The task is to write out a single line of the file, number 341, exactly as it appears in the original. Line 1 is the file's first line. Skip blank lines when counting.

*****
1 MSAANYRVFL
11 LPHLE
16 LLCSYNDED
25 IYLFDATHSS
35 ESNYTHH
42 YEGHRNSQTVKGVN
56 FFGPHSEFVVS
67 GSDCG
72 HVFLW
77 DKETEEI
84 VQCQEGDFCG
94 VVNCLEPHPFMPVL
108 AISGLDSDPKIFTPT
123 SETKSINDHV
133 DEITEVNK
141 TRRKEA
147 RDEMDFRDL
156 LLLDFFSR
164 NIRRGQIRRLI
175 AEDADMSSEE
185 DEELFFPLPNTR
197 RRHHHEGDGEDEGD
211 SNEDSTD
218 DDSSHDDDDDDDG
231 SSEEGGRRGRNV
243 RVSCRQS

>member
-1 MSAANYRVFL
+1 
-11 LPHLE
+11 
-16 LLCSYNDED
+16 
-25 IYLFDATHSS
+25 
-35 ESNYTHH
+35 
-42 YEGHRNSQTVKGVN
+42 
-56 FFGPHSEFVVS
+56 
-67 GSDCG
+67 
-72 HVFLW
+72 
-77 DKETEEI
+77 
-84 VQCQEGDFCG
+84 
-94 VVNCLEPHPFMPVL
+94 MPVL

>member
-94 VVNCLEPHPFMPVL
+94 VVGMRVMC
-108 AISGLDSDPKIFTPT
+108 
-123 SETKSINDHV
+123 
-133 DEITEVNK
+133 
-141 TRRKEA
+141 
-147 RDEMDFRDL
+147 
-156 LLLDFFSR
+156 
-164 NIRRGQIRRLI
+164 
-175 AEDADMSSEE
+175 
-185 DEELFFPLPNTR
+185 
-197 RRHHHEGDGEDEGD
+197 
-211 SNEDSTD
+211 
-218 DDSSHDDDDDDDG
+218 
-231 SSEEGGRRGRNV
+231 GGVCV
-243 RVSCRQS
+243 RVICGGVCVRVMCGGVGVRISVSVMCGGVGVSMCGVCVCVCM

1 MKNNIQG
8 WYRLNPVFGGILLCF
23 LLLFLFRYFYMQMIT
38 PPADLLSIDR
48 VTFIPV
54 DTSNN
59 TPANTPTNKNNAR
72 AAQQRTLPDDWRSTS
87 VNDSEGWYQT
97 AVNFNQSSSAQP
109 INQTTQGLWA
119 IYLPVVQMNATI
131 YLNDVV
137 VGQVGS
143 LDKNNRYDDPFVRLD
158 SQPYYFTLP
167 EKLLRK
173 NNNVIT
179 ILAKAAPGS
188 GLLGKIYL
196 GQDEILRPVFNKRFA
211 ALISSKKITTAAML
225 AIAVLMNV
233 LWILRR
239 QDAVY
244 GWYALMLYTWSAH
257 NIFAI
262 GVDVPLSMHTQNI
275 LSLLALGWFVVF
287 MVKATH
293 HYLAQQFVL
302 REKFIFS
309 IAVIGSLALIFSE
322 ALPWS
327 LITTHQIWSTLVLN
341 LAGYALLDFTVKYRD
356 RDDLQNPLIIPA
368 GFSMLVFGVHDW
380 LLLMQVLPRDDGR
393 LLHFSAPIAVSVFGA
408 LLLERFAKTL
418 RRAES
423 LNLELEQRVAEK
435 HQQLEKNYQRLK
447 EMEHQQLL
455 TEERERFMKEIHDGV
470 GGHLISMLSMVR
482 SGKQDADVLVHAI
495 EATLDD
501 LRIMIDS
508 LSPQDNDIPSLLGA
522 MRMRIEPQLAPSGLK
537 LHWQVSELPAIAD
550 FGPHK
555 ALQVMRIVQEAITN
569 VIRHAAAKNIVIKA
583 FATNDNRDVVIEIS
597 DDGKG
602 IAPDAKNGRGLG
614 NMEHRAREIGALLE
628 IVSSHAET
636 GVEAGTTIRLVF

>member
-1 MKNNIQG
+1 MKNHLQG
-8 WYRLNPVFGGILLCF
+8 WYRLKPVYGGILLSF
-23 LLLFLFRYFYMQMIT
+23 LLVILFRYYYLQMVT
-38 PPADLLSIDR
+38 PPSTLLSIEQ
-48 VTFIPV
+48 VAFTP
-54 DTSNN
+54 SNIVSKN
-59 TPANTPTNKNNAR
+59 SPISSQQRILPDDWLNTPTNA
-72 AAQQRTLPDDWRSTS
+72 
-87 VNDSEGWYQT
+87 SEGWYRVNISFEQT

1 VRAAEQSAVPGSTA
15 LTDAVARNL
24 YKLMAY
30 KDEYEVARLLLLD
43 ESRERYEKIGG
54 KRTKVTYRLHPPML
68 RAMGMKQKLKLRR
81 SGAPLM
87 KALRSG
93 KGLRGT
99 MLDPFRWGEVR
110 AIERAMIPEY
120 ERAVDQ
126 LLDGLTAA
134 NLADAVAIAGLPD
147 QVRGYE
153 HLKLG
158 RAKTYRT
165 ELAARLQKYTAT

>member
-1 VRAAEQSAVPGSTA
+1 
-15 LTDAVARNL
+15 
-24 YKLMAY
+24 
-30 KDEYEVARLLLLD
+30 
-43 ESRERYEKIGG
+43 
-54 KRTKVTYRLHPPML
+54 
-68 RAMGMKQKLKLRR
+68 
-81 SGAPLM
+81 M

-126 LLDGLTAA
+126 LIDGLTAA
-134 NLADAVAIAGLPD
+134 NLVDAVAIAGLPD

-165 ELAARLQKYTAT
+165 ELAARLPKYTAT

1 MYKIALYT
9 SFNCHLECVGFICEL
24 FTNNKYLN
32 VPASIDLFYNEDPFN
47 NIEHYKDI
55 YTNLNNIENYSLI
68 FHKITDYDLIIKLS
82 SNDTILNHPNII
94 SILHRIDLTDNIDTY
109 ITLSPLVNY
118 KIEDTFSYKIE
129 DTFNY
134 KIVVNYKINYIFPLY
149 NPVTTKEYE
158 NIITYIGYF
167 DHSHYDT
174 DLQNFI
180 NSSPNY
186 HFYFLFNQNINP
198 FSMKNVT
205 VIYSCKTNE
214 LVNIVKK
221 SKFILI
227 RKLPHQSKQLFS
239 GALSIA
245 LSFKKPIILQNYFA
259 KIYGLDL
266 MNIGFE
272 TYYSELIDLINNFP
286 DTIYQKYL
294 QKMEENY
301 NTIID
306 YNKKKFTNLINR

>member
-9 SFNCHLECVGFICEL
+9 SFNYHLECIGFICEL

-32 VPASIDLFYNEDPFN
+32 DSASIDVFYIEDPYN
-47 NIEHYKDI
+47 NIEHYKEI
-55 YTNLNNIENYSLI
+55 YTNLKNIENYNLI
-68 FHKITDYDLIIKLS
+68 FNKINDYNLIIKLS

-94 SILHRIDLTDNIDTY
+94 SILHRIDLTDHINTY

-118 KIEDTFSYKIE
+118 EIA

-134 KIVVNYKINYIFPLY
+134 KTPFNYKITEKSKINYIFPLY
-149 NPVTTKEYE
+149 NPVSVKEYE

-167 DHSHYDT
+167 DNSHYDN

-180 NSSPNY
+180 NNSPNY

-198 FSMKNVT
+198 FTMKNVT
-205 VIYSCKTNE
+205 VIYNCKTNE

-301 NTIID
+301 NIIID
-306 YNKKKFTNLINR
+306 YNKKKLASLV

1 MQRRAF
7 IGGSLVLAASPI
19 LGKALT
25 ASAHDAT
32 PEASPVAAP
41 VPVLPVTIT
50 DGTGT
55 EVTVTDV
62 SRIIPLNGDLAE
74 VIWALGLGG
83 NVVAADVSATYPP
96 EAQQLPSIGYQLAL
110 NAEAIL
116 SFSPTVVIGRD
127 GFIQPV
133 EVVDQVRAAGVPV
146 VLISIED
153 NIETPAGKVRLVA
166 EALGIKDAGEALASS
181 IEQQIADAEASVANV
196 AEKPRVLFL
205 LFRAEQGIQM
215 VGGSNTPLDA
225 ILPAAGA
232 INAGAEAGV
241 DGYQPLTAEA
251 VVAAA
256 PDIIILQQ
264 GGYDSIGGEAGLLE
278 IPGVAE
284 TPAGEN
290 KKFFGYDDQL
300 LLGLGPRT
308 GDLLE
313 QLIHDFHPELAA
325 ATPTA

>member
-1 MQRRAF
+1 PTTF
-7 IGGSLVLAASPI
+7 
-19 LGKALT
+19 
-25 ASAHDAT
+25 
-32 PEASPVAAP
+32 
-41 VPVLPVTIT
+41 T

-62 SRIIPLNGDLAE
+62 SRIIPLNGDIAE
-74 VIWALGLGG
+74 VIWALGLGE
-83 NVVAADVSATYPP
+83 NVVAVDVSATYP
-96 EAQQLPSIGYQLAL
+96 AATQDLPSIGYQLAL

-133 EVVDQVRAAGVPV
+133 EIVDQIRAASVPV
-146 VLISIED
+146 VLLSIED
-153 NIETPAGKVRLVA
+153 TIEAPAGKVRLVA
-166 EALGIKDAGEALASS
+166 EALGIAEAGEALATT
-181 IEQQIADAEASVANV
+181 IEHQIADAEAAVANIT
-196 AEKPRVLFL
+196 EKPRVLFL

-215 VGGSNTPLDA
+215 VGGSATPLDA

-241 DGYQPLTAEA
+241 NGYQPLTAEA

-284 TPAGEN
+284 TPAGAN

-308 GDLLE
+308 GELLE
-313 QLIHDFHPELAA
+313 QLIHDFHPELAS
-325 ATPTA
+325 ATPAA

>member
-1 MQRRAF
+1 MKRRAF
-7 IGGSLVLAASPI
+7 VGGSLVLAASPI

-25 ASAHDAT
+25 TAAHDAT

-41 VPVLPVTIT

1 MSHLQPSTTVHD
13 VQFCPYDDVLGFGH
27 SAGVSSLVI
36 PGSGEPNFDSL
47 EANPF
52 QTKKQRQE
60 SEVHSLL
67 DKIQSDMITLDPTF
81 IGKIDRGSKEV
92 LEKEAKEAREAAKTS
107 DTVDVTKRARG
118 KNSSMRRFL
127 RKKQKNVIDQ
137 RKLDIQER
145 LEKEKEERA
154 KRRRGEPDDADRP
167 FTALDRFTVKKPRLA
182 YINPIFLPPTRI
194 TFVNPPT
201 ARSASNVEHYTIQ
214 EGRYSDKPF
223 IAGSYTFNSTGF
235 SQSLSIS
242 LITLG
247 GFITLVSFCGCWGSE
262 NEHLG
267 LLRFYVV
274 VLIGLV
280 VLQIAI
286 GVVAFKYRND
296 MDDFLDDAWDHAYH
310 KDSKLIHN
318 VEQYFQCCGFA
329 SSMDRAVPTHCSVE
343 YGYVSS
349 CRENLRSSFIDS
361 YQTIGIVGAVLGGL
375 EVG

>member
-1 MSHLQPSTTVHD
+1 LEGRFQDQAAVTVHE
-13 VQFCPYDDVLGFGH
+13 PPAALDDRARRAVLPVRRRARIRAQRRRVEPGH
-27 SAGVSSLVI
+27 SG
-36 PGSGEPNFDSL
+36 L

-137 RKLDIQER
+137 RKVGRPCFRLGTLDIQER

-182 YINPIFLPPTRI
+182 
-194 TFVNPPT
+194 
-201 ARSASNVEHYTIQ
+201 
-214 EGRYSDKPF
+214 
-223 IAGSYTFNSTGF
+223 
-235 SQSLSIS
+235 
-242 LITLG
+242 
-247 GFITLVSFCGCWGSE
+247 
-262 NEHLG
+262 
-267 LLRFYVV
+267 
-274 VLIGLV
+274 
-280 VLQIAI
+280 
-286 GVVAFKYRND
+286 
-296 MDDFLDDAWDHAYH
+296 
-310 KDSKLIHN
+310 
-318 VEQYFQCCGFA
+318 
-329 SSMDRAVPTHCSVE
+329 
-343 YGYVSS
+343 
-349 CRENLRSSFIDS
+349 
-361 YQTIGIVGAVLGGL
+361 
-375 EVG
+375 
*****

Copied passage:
-241 DGYQPLTAEA